Kim Dotcom’s life has taken a strange turn in recent years. After police raided his lavish New Zealand home in 2012, the MegaUpload founder has been at the center of an international legal […]
In an interview on Slashdot, Kim Dotcom mentioned that he is no longer involved in the file hosting service Mega and that he does not trust Mega anymore. According to Kim, Mega suffered from a hostile takeover by a Chinese investor who managed to accumulate shares of the company. Show More Summary
Kim Dotcom revealed in an interview on Slashdot that he is no longer involved with Mega — he isn’t working for the company anymore, but he also doesn’t own any shares of Mega. Dotcom also said that you shouldn’t trust Mega to host sensitive files anymore, and that he is planning to build yet another file storage service in the coming months. Read More
Over at Slashdot, the larger-than-life Megaupload founder Kim Dotcom answered user questions about Mega and his obsession with the Call of Duty series. He also took plenty of potshots at the US government for its role in taking downShow More Summary
Third time's a charm. Kim Dotcom -- creator of Megaupload and Mega file-sharing sites, New Zealand politician, US fugitive -- plans to launch a third cloud-storage company when his existing non-compete clause runs out at the end of the year. Show More Summary
In a Q&A session with users of Slashdot this week, Kim Dotcom advised surprised readers not use Mega amid claims of a hostile takeover. Intrigued, TorrentFreak caught up with both Dotcom and his former colleagues at the cloud storage site. Show More Summary
MegaUpload founder Kim Dotcom is claiming that his newest site, Mega.co.nz, has suffered a hostile takeover and can no longer be trusted with people's data. Dotcom answered a question about the safety of the site during a Slashdot Q&A. Show More Summary
A few years ago after Megaupload was taken down by the authorities, the man behind it all Kim Dotcom launched Mega, another file hosting service that promised more a secure means of storing and sharing files. However in 2013, Dotcom announced he would be leaving Mega but assured that the service was still in excellent hands. Show More Summary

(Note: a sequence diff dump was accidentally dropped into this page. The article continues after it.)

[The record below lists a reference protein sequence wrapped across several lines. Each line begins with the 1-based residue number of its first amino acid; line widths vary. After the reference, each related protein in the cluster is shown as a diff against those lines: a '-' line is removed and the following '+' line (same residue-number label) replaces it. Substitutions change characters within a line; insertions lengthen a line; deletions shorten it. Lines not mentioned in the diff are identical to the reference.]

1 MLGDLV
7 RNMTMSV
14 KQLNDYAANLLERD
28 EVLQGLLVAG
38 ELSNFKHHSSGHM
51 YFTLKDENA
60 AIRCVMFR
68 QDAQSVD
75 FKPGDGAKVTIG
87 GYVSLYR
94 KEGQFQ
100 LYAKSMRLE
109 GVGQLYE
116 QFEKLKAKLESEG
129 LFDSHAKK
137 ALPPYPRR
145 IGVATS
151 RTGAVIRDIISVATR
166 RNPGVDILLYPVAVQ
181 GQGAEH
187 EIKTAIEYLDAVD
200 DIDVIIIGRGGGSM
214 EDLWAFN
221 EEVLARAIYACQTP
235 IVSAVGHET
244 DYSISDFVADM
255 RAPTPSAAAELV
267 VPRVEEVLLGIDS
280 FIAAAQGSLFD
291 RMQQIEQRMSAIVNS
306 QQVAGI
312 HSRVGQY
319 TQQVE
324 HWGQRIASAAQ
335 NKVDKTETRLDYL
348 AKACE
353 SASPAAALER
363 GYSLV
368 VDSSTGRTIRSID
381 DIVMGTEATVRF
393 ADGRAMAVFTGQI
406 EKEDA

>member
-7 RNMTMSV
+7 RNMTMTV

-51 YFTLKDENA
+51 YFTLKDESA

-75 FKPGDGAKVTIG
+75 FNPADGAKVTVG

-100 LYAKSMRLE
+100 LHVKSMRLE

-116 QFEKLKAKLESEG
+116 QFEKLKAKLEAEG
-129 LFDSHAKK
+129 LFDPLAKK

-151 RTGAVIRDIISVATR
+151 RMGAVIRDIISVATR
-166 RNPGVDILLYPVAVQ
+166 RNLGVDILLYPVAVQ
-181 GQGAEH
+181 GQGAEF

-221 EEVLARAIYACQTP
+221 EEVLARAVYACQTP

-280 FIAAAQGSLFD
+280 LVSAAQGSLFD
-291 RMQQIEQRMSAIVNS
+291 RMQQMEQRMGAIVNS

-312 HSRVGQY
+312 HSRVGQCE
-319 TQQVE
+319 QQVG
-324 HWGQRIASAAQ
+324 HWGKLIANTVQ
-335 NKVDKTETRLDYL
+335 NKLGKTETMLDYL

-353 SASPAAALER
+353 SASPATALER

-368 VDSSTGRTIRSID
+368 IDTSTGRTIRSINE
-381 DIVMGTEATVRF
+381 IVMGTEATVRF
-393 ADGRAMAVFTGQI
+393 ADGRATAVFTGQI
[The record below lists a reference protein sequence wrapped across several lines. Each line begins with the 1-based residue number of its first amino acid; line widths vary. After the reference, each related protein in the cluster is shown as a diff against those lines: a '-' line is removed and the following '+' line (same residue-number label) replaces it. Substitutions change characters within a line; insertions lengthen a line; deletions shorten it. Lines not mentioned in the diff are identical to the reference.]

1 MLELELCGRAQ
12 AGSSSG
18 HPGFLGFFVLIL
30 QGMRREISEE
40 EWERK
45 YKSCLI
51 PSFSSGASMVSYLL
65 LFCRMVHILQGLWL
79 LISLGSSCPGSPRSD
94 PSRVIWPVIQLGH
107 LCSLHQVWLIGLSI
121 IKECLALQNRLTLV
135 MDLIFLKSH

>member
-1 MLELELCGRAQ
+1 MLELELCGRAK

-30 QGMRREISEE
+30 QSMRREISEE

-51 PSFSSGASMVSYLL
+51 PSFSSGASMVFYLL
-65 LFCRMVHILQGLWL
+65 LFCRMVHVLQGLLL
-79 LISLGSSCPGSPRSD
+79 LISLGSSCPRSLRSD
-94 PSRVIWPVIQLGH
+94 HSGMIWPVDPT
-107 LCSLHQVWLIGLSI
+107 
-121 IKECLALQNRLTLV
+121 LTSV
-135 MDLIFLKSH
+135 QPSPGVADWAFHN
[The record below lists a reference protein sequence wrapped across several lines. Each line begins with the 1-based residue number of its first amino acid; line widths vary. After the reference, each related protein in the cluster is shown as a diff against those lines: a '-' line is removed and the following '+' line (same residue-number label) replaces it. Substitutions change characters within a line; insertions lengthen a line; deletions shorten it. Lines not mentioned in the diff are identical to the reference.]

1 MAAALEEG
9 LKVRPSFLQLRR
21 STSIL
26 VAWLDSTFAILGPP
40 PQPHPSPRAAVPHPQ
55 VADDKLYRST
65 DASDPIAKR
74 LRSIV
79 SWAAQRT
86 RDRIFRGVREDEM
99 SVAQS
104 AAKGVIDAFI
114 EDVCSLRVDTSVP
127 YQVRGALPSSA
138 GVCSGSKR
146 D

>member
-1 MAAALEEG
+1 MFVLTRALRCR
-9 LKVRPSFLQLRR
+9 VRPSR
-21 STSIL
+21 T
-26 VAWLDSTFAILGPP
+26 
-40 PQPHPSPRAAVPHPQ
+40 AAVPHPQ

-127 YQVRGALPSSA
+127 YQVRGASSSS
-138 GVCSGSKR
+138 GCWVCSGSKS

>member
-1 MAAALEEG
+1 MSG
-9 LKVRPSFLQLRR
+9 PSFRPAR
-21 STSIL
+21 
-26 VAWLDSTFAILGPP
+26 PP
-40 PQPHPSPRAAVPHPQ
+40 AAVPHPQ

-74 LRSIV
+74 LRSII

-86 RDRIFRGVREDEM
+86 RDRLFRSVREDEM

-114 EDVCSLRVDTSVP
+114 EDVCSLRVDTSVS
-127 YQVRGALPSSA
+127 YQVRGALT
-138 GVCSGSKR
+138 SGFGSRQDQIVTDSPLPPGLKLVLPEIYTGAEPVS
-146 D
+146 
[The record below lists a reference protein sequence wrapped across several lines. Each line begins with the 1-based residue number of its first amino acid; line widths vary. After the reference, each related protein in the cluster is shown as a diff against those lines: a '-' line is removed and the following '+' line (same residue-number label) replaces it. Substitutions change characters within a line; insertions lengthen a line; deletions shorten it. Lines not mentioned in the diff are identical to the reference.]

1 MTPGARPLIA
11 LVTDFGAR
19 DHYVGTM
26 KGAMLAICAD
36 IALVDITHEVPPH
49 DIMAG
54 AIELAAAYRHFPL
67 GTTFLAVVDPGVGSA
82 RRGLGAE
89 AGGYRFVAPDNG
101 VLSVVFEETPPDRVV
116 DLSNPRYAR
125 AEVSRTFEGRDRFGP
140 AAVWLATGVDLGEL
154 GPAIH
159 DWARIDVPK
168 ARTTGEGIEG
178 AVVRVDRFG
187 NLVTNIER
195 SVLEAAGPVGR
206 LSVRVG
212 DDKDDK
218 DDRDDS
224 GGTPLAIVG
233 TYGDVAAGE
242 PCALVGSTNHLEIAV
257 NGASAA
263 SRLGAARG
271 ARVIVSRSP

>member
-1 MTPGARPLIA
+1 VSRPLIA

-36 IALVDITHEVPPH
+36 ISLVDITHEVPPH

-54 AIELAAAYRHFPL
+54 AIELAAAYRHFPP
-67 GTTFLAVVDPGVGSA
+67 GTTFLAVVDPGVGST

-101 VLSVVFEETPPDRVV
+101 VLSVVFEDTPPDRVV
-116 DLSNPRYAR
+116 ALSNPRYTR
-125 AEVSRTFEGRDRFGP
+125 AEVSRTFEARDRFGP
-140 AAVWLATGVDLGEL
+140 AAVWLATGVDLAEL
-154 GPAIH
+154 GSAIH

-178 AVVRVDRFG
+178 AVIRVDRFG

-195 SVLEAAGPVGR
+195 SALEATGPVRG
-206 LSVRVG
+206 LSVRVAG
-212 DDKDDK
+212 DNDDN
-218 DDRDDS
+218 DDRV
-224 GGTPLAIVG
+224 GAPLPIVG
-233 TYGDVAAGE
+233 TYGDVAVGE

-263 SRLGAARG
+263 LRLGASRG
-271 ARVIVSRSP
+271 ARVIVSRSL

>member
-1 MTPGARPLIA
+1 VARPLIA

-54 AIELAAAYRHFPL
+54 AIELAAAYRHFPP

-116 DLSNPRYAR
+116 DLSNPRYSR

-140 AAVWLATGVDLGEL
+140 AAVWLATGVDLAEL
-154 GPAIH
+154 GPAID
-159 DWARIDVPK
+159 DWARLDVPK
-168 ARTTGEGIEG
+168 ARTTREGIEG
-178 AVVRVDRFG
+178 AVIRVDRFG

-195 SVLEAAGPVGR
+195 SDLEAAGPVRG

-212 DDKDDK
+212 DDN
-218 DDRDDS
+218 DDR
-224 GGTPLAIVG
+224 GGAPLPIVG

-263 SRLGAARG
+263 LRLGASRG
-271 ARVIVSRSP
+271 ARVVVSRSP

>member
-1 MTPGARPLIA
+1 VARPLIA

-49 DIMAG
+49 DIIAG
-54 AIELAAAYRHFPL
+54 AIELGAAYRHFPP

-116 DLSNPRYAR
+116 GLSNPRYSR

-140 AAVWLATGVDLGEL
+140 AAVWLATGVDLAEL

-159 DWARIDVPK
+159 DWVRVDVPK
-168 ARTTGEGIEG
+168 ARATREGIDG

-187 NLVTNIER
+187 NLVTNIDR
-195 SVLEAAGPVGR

We've got a double winner this week, with John Fenderson taking both first and second place for insightful with two comments from our post pointing out that, regardless of what you think about Kim Dotcom's guilt, you should be concerned about the government stealing his assets. Show More Summary
While now infamous internet entrepreneur Kim Dotcom is battling extradition from New Zealand, a separate lawsuit has been filed by the US Government aimed at seizing Kim's assets. _______________________ Guest Post by Mike Masnick on TechDirt.com Earlier this year, we covered a very troubling situation involving Kim Dotcom and the...
Earlier this year, we covered a very troubling situation involving Kim Dotcom and the US government. As you almost certainly already know, Dotcom is fighting extradition from New Zealand to the US to face a bunch of charges concerning criminal copyright infringement. Show More Summary
Kim Dotcom loses appeal to keep his data in New Zealand, Miguel gives Billy Corgan songwriting credit and NPR leaves the MIC Coalition.
Kim Dotcom's battle to stop more of his seized data being sent to the U.S. has suffered a setback. Three Court of Appeal judges today set aside earlier High Court rulings meaning that the Attorney-General can now issue new directions to police enabling the devices to be shipped to the United States. Show More Summary
A group of prominent legal experts, including the Cato Institute, the National Association of Criminal Defense Lawyers and the Institute for Justice have come out in support of Megaupload and Kim Dotcom. The groups urge the appeals court...Show More Summary
Tech mogul Kim Dotcom has appealed a US court ruling that seized vast amounts of his property and assets, including millions of dollars worth of cash, TVs, jet skis, luxury watches and sports cars. Dotcom filed an appeal on Wednesday...Show More Summary
Megaupload lawyers: "Claimants have been convicted of no crime."
Break.com is sued over copyright infringement, Kim Dotcom appeals to get his money back and Sony wins fight against Beatles documentary.
A brief to the 4th Circuit argues the judge erred in asserting jurisdiction and interpreting whether Kim Dotcom was a fugitive. read more
In an effort to reclaim an estimated $67 million in assets, Megaupload's legal team has appealed the forfeiture the U.S. Government won earlier this year. The filing refutes the claim that Kim Dotcom and his former colleagues are fugitives, and warns of the dangerous precedent the District Court ruling will set. Show More Summary